When the 500 debuted at the Frankfurt motor show four years ago, Fiat played up the car’s toy-like aspect with a display featuring the cars traveling on a track like an amusement park ride, with a giant-sized version of the 500’s body shell serving as the fun house through which the cars traveled.
The stunt underscores the 500’s appeal as a virtual thrill ride, but while the exterior style supports that notion, the chassis isn’t cashing the checks the sunny exterior is writing. Steering and handling fail to live up to the lively, playful promise of the 500’s diminutive dimensions.
Instead of the grasping-the-front-axles directness one expects from such a go-cartlike conveyance, the 500 driver is frustrated by lifeless power steering that feels directly lifted from an Oldsmobile Cutlass circa 1971.
For urbanites who suffer cars as a necessary evil and revel in the Fiat fashion statement, this dull steering will make no difference, as the car goes where it is pointed and the flyaway steering makes one-finger parking a breeze.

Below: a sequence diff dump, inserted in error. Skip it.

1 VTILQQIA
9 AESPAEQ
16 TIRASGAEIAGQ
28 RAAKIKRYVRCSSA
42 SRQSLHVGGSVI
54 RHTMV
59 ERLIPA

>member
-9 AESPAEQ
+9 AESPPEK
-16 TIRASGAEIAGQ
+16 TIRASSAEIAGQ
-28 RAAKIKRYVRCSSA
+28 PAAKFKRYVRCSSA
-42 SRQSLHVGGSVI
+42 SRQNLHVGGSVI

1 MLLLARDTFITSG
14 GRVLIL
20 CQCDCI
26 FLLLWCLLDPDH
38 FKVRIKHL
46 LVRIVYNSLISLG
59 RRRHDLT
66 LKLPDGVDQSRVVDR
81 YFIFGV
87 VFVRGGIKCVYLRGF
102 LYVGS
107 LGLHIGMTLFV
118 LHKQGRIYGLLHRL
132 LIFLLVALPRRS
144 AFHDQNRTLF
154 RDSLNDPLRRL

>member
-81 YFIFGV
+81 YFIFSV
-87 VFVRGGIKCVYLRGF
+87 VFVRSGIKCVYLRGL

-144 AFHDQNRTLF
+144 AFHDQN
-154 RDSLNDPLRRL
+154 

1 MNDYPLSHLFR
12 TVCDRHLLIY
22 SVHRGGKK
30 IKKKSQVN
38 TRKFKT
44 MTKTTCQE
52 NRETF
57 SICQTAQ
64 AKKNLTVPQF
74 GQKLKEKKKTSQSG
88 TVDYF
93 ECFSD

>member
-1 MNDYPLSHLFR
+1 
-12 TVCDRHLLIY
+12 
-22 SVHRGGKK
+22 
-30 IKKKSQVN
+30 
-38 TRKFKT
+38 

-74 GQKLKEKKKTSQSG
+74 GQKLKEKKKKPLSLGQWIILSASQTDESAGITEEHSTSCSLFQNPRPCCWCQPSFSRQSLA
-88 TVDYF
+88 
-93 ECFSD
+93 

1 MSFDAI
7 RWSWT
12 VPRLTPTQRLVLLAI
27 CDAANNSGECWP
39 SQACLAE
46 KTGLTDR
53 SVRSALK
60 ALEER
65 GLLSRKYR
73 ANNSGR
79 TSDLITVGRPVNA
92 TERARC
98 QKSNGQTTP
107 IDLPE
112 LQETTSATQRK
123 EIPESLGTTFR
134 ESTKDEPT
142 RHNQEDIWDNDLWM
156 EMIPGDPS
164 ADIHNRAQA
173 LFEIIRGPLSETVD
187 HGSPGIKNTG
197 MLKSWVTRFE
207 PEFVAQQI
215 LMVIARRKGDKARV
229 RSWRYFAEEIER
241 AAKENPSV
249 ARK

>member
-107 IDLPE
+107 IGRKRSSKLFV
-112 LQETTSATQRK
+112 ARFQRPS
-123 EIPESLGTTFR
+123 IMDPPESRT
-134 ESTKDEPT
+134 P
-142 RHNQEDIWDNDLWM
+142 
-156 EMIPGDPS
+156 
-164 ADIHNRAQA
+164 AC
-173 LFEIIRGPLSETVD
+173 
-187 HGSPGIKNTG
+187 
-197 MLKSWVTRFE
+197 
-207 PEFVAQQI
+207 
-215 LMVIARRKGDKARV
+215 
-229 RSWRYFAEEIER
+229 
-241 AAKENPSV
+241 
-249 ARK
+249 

But those who are attracted by the expectation of fuel-sipping fun will be disappointed. Attempting to distract from that disappointment by enjoying the Bose sound system will only compound the problem as the radio is abominably hard to use due to the lack of rotary knobs for volume or tuning.
Inside the 500 there is room for four, with just enough space behind the back seat for a row of grocery bags. It feels very much like the original Honda Civic in scale, but with a more claustrophobic cabin due to the thick bracing and small windows demanded by modern safety tests.
We don’t yet know to what degree that modern reinforcement, with the aid of seven airbags, has bolstered crash test scores because results for the U.S. model aren’t yet available. But in Europe the 500 was the first subcompact to earn a five-star rating, which bodes well for results from U.S. testing agencies.